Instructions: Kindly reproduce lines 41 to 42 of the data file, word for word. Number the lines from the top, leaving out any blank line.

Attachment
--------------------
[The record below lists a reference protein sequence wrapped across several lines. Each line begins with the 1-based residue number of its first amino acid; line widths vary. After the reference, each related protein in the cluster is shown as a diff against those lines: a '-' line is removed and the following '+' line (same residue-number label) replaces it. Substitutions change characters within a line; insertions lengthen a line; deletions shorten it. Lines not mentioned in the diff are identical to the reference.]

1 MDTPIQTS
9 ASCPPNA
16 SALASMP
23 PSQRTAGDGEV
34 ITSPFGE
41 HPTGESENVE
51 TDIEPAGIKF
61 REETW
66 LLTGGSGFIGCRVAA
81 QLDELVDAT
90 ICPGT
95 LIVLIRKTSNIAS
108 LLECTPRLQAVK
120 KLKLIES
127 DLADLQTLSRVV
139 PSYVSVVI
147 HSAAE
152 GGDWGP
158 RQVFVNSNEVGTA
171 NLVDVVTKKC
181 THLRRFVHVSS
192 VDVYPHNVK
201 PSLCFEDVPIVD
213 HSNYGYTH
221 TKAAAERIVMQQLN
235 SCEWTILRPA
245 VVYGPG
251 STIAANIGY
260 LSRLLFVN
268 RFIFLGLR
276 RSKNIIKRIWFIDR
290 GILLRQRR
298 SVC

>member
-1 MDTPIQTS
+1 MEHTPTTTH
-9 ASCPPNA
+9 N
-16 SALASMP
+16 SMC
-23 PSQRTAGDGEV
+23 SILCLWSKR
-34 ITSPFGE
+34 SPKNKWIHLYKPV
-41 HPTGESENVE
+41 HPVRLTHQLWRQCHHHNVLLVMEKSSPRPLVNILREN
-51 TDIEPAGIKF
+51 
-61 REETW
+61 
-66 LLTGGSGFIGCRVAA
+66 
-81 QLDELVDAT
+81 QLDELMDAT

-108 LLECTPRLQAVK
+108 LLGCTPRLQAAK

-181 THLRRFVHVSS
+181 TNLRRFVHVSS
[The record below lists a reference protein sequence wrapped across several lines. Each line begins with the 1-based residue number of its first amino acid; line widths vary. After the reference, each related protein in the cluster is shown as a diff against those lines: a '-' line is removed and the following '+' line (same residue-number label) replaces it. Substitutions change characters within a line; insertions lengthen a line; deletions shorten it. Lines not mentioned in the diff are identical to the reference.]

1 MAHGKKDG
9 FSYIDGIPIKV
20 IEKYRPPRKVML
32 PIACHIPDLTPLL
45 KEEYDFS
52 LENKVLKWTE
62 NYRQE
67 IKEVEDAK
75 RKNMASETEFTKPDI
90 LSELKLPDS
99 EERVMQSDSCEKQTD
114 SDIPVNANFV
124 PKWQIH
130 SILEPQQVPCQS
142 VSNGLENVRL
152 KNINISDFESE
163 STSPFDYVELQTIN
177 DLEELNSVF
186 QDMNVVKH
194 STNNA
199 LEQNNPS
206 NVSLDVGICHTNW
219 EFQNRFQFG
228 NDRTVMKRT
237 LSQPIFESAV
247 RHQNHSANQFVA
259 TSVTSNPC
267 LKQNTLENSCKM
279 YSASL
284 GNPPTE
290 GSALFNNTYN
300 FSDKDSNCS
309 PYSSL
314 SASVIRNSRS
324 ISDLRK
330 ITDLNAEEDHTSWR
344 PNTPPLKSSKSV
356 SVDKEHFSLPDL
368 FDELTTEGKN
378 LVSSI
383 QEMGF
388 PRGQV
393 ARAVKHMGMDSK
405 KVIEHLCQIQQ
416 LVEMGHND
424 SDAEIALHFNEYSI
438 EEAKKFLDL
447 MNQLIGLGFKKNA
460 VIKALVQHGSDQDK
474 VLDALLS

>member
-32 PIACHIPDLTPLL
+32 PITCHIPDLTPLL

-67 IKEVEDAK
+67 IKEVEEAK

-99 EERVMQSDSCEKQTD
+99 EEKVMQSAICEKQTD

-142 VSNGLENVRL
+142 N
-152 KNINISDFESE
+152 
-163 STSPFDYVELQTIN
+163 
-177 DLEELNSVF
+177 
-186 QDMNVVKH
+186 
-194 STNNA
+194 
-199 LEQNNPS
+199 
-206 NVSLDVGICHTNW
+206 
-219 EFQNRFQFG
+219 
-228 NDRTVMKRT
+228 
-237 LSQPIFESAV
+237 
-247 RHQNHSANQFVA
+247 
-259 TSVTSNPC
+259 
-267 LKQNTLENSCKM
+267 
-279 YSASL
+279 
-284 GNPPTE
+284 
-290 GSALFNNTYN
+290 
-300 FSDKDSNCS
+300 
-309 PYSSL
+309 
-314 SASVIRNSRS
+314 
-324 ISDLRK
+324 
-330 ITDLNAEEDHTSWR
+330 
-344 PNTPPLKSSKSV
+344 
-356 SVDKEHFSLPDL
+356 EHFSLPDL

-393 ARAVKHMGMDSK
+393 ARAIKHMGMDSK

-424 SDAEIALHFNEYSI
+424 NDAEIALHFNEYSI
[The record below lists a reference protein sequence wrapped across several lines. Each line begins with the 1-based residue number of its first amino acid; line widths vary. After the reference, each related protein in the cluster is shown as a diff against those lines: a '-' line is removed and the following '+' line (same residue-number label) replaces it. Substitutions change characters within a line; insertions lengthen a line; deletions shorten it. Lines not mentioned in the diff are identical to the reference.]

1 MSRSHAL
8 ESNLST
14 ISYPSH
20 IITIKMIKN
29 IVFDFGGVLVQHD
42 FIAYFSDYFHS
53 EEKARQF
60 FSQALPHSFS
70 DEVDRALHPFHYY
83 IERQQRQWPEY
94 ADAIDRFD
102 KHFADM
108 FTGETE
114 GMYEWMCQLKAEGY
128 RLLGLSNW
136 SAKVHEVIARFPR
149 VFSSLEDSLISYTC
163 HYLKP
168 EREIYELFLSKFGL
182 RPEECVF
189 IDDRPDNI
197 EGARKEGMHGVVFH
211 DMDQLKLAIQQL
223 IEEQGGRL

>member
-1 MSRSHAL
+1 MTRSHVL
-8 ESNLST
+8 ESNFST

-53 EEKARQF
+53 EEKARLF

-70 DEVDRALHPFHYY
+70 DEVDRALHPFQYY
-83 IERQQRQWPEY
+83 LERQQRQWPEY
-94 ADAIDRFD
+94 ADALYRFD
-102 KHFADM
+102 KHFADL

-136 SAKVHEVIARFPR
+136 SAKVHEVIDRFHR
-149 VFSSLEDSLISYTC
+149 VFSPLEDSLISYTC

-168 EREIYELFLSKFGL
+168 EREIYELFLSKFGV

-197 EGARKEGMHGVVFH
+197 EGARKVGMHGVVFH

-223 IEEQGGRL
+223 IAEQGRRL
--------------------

+16 SMC
-23 PSQRTAGDGEV